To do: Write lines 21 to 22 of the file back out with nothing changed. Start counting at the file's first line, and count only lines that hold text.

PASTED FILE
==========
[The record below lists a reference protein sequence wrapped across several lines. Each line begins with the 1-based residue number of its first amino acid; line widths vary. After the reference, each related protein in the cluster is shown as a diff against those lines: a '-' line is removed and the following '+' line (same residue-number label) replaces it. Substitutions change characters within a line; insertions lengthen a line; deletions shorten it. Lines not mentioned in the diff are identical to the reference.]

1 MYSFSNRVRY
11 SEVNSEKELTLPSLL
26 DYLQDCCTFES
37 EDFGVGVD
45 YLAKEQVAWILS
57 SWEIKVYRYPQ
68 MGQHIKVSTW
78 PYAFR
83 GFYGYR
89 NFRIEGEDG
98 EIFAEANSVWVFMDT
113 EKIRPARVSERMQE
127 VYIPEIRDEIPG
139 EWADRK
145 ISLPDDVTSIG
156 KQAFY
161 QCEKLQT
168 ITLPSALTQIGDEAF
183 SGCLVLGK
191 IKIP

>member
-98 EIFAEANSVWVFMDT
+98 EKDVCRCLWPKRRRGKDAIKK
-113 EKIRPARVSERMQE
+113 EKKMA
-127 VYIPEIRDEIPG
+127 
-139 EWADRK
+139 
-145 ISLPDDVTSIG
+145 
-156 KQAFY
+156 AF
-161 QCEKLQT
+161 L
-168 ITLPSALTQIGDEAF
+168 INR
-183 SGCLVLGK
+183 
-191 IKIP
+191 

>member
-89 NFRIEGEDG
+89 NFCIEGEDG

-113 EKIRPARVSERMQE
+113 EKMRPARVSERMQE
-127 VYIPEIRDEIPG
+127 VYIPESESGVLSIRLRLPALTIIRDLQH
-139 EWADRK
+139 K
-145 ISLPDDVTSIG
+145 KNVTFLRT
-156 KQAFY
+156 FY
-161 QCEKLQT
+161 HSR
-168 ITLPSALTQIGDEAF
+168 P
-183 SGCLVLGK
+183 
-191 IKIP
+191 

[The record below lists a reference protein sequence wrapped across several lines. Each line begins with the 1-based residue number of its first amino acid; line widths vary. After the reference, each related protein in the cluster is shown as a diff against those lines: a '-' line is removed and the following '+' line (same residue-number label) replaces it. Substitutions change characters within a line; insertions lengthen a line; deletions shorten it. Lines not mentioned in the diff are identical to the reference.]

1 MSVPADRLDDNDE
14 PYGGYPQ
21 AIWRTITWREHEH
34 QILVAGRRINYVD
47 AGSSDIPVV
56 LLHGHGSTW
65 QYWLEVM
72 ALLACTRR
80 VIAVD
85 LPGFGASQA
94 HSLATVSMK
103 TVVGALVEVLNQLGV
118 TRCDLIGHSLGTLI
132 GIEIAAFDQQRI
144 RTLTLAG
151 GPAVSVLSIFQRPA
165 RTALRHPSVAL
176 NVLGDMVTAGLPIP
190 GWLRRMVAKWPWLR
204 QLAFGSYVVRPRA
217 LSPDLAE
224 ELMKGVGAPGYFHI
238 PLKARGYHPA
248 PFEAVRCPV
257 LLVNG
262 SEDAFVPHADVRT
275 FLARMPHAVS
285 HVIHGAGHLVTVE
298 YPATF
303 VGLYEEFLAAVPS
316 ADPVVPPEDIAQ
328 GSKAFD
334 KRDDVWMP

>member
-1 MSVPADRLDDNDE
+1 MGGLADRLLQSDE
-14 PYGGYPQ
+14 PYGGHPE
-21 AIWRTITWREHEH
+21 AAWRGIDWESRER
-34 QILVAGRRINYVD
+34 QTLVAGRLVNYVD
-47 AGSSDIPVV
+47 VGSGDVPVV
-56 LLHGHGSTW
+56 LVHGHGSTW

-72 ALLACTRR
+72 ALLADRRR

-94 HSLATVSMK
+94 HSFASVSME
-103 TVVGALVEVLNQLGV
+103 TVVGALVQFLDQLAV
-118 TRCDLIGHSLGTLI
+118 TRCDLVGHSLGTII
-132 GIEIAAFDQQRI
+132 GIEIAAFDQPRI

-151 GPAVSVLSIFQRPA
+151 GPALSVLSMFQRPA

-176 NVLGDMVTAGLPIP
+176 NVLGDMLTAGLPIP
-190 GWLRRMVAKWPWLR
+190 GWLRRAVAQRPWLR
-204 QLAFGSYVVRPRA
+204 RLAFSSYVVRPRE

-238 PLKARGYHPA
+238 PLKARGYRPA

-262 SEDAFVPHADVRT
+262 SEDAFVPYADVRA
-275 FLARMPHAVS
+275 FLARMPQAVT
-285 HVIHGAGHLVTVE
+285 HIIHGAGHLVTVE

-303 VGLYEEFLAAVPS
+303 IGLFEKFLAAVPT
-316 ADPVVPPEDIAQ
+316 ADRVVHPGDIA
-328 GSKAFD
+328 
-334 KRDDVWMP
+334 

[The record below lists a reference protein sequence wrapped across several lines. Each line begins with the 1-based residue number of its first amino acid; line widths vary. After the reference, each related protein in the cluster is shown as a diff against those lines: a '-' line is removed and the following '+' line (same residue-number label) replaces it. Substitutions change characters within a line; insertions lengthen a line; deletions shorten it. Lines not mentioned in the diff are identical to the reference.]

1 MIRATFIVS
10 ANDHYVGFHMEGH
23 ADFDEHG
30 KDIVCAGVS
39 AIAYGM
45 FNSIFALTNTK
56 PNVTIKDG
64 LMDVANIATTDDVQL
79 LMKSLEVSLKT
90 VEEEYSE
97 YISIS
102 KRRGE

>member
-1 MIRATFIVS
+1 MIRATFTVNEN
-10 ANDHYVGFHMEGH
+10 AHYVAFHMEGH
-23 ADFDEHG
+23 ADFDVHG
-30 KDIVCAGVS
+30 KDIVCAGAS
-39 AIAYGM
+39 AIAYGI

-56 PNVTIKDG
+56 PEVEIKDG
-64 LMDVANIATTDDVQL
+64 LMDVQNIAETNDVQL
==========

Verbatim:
191 IKIP

>member